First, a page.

William Eichler 07 May 2019

Cuts to youth services factor in rise of knife crime, MPs say

Cuts to youth services factor in rise of knife crime, MPs say image

The local areas that have experienced the largest cuts to their youth services budgets have seen increases in knife crime, MPs have revealed.

Figures obtained by the All-Party Parliamentary Group on Knife Crime show the average council has cut real-terms spending on youth services by 40% over the past three years, with some reducing their spending by 91%.

The APPG’s report also found there was a 68% increase in knife offences recorded by police in England and Wales over the same period, from 25,516 in the year ending March 2014 to 42,790 in the year ending September 2018.

The research was based on Freedom of Information requests made to 154 councils. 70% of these local authorities responded.

The top four worst hit council areas were City of Wolverhampton (youth services funding cut by 91%), City of Westminster (91%), Cambridgeshire County Council (88%), and Wokingham Borough Council (81%).

Police forces serving these areas have also seen some of the highest knife crime increases, leading the APPG to suggest that there is a link between cuts to youth services and knife crime.

According to the police, since 2013/14 there has been an 87% increase in knife crime offences for West Midlands Police, a 47% rise for the Metropolitan Police area (London), a 95% increase for Cambridgeshire Police, and a 99% increase for Thames Valley.

‘We cannot hope to turn around the knife crime epidemic if we don’t invest in our young people,’ said chair of the APPG, Croydon Central MP Sarah Jones.

‘Every time I speak to young people they say the same thing: they need more positive activities, safe spaces to spend time with friends and programmes to help them grow and develop.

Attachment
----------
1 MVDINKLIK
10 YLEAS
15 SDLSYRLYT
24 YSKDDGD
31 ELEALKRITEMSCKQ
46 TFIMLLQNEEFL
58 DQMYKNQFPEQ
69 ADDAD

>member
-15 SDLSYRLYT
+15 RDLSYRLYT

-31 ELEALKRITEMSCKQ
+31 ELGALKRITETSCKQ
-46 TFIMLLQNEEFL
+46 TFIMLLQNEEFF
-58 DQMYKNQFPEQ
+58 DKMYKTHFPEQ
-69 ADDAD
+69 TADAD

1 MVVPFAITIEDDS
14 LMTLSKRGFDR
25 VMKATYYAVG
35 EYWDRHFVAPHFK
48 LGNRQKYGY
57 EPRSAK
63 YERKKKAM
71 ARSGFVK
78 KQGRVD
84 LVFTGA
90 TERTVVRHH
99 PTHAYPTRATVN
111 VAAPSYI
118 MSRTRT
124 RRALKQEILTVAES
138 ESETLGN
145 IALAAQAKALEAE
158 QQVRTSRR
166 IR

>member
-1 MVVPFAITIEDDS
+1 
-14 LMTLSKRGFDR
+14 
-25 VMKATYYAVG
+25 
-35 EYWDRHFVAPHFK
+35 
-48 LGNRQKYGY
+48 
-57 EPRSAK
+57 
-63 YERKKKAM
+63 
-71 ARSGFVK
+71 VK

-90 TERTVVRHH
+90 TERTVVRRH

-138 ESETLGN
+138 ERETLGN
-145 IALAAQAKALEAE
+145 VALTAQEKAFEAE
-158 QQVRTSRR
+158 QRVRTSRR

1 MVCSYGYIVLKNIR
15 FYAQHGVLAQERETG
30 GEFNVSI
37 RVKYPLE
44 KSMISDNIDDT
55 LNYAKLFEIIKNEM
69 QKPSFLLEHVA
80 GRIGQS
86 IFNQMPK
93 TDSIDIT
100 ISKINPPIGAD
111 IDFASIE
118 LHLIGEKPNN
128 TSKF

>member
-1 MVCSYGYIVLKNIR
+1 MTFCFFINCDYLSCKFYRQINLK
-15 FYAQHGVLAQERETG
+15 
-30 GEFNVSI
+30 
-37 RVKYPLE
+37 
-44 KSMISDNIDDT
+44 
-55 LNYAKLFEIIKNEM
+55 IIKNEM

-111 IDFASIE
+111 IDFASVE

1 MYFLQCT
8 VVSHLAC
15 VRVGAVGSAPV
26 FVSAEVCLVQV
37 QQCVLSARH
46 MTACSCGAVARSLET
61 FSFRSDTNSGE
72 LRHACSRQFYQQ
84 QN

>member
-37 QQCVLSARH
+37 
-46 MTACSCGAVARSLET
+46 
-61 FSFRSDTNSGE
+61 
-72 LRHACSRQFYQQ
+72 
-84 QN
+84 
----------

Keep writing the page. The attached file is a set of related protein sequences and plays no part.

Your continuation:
‘Our figures show how in areas where support for young people has been cut most, they are more at risk of violence. Youth services cannot be a “nice to have”. Our children’s safety must be our number one priority.’

Barnardo’s chief executive Javed Khan said: ‘These figures are alarming but sadly unsurprising. Taking away youth workers and safe spaces in the community contributes to a “poverty of hope” among young people who see little or no chance of a positive future.

‘The Government needs to work with local authorities to ensure they have enough funding to run vital services and restore children’s sense of hope.’

Responding to the APPG report, Cllr Anntoinette Bramble, chair of the Local Government Association’s Children and Young People Board, said: ‘Councils’ youth offending teams (YOTs) have an outstanding track record in working with children and young people to stop them coming into the youth justice system, but they’ve been victims of their own success.

‘As the numbers of young offenders has fallen, so has the grant from central Government to continue the preventative work that caused the fall in the first place.’

Cllr Bramble also stressed that council-run youth services have seen funding more than halved in real terms since 2010.

‘Faced with significant rises in demand for urgent child protection work and a £3.1bn funding gap facing children’s services by 2025, councils are being forced to divert the limited funding they have left away from preventative work, including YOTs and youth work, into services to protect children who are at immediate risk of harm.

‘Councils must be given the resources they need to work with young people and prevent their involvement in crime in the first place, rather than simply picking up the pieces after offences have been committed. Government needs to address this in the forthcoming Spending Review.’

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